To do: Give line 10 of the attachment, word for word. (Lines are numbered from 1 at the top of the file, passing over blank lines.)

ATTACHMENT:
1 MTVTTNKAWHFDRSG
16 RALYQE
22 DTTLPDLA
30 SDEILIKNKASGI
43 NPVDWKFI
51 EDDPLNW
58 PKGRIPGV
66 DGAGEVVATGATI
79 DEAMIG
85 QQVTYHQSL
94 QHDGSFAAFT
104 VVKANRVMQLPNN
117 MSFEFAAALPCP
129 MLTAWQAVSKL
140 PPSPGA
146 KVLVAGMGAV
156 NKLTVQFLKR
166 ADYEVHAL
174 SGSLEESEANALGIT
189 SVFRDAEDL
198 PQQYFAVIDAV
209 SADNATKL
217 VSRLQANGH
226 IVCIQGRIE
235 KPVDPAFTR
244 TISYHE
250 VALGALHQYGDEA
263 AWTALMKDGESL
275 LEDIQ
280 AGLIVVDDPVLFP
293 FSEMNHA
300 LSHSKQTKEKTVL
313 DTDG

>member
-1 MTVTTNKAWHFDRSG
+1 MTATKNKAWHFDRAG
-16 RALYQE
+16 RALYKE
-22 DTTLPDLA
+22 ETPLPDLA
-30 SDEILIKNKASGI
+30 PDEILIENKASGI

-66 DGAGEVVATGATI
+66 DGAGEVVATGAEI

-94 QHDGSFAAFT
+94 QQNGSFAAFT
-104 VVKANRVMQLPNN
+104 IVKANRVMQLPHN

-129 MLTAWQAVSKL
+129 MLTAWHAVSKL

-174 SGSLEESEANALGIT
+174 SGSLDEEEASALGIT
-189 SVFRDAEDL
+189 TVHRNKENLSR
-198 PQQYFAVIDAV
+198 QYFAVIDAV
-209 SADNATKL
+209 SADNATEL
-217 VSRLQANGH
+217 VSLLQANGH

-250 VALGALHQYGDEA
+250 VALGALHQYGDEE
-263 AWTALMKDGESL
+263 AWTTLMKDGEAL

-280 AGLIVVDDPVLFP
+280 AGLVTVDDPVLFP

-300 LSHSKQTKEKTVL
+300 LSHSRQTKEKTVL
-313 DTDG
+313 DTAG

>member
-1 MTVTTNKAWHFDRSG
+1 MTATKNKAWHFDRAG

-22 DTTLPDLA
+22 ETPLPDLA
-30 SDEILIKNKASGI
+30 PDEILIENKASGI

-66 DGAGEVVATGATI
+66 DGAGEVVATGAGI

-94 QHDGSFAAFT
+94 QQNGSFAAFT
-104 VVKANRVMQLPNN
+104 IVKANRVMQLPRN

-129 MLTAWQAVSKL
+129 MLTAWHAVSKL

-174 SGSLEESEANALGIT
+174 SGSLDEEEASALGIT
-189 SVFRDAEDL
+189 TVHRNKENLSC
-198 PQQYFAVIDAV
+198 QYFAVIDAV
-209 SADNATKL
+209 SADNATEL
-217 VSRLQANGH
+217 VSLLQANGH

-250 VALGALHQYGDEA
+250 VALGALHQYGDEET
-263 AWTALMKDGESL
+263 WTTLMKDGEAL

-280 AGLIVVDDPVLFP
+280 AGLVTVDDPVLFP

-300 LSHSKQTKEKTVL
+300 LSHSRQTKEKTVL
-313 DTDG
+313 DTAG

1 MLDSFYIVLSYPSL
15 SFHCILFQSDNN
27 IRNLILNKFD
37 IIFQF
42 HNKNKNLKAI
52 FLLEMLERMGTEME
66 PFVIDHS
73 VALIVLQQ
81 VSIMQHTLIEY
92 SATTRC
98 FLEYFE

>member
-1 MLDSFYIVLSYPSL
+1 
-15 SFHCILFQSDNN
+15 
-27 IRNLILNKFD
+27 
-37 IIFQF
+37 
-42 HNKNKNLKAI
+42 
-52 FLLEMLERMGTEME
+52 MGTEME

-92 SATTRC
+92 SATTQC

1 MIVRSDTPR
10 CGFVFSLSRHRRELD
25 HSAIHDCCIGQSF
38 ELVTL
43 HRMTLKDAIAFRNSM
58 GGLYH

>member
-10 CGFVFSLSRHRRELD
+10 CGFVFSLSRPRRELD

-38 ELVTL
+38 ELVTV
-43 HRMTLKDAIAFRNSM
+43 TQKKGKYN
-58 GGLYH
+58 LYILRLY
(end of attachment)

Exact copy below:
85 QQVTYHQSL